How did you end up doing it?
I got into this work to advocate for people who are physically different. After working at a talent agency and television studio for a total of six years, I began speaking to educate as many people as possible so they don’t doubt the capabilities of people who are often left out. My work at SAG-AFTRA is an extension of my advocacy work.

If you were 21 again, would you do something different?
If I was 21 again, I would have started speaking at more schools and organizations. It took until the age of 27 for me to start taking speaking seriously. Regardless, I moved out to California at age 22. Spreading my wings that early on isn’t something I’ll ever regret.

What’s the best thing about your job?
I feel very respected at SAG-AFTRA and I love collaborating with my colleagues and our members. The schools and organizations where I speak encourage me to feel empowered.

What’s the worst job you’ve ever done?
I would say that accounting, which I did during my first internship, was something I didn’t enjoy. However, I was glad that I gave it a try and then realized that it wasn’t for me.

What are the best and worst aspects about being small?
What you see is what you get. There’s no hiding being small. However I wouldn’t want to be born any other way. All I know is how to live my life as a little person. I may want to change the way that the outside world reacts to my difference but I’m fine being little.

If you could pass on one piece of advice to your teenage self what would that be?
Be independent, stay true to yourself, and don’t get too discouraged by rejection. Everything happens for a reason and each rejection makes you stronger for the next experience.

Which living person do you most admire and why?
I admire my father. He didn’t have the easiest childhood but he went on to build the family and life that he always wanted.

How do you like to pass the time, outside of work?
I love being by the water, photography, networking, traveling, trying new restaurants, spending time with family, and writing reviews for Google.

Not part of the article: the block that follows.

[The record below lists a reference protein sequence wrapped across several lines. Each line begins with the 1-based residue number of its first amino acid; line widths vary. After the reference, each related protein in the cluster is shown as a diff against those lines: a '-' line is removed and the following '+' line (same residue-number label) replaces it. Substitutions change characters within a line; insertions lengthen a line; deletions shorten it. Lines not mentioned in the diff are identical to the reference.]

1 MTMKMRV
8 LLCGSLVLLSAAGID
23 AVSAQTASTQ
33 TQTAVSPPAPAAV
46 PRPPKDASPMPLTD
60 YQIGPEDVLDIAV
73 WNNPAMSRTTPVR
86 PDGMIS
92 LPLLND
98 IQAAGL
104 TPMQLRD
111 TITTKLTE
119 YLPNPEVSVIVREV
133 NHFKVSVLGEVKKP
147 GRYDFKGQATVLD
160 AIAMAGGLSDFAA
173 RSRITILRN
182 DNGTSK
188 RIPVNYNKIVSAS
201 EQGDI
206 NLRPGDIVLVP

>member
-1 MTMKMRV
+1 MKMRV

What’s your favorite book?
My favorite book is “Daring Greatly” by Dr. Brené Brown.

What do you consider to be your greatest achievement?
In November 2013, I was asked to skip American Thanksgiving with my family and travel from Boston to Kenya, in order to help launch little people organization. Before I made my travel decision, a little person in South Africa reached out to say that she wishes that she could have the confidence that I have. I give full credit to my parents and how well they raised me. I wish that this woman had the same amount of encouragement, from an early age. In Africa, and several other countries, parents are known to hide their children if they have any sort of physical difference. I knew that receiving that message was my calling. On December 3rd, 2013, 500 people, including families who were known to hide their children in other environments, came to celebrate the launch of the Kenya Association of People with Dwarfism. From American Thanksgiving through December 6, 2013, I had the opportunity share my story all over Nairobi, in newspapers, on radio stations, television talk shows, and on stage, in order to restore faith in the community and remind them that anything is possible. Nelson Mandela died on my last night in Africa. This is pretty ironic since he reminded all of us that “it always seems impossible until it’s done.”